came to her village. Aged 12, she had been raped by the headmaster at
school, and, hiding in some rocks afterwards, too ashamed to tell anyone,
she saw clouds of red dust as a column of green-painted military vehicles
appeared. Guns glinted in the sun. Soldiers went through the village warning
everyone to beware of terrorists.
At first, nobody knew what the soldiers meant. They soon found
out. Caught in what became one of Africa's most brutal civil wars, between
Ian Smith's white government and the "comrades" of the black liberation
movements, the villagers had little choice but to aid whichever soldiers
"We girls would go into the bush and carry pots of food and tea
to the comrades but they became more and more demanding. They didn't just
want sadza (maize porridge) with vegetables, they wanted meat. My parents
gave the freedom fighters our goats and roosters and blankets and clothes.
If there was food in the huts they would take it. Cows and goats
"They would just say 'I want that' and take anything, even my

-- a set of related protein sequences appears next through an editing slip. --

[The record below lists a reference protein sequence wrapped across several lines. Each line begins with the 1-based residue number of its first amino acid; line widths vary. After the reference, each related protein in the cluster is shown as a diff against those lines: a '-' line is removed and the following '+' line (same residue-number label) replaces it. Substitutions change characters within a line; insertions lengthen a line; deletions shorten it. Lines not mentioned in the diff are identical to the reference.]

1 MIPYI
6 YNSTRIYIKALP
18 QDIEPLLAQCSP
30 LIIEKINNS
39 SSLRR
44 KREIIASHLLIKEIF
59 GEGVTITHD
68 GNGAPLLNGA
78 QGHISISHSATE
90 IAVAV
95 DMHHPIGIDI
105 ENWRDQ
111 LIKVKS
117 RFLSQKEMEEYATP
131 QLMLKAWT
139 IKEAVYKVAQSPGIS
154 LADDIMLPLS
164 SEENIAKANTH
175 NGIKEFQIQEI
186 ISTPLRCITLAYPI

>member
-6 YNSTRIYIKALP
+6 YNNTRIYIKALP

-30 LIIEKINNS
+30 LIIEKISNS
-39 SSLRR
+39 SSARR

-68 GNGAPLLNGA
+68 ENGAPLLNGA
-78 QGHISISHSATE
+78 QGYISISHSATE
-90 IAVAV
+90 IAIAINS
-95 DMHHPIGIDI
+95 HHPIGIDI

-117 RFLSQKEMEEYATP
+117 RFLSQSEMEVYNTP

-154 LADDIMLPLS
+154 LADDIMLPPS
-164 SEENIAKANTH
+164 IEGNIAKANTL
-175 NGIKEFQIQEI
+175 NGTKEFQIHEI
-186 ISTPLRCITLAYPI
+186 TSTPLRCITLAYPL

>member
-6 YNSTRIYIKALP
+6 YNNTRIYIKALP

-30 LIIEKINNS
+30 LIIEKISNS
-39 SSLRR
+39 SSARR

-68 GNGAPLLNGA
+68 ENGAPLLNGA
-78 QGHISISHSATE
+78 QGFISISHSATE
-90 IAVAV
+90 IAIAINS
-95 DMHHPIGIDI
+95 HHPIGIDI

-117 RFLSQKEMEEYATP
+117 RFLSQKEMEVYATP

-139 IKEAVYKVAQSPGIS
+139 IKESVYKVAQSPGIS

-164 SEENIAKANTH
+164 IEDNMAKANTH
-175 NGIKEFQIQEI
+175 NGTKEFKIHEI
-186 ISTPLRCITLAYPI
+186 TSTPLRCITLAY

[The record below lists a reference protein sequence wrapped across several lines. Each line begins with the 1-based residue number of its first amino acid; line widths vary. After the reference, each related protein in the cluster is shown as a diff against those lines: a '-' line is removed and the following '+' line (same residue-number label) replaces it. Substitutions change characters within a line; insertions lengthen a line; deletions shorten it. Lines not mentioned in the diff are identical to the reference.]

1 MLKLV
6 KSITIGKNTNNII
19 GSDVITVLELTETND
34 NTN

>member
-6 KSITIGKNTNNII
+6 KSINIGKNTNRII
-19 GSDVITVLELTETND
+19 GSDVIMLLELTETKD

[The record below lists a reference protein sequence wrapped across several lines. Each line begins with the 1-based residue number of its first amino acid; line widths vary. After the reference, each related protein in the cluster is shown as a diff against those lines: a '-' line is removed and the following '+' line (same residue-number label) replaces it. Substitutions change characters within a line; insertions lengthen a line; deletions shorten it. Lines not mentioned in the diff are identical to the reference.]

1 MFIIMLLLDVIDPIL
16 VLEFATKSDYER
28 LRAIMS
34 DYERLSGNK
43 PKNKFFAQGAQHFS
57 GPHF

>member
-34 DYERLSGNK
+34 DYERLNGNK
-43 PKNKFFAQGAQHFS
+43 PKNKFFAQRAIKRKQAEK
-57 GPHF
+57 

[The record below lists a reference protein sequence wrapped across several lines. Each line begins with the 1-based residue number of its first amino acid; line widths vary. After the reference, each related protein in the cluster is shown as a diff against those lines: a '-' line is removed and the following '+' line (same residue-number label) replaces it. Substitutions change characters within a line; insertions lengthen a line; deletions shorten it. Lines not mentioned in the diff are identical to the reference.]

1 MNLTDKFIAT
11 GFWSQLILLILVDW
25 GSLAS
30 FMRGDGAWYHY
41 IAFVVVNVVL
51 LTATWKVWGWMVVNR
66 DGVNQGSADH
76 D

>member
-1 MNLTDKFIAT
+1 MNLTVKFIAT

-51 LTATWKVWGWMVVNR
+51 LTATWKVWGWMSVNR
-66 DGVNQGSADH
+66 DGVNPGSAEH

two dresses for their girlfriends. When there was no more meat left in the
village, they made our people go to farms to steal cattle.
"Then Smith's soldiers would come and harass or whip you,
accusing us of looking after bush fighters. They came in our huts and if you
had meat you were in for it, even if it was from your own beasts. They could
kill you for that. 'Put your head down,' they would say, then they would put
the head of a cow on top and squash and squash until the person was dead."
For as long as Aqui could remember, she had heard the village
elders explain that their blood and sweat - and the bones of their dead -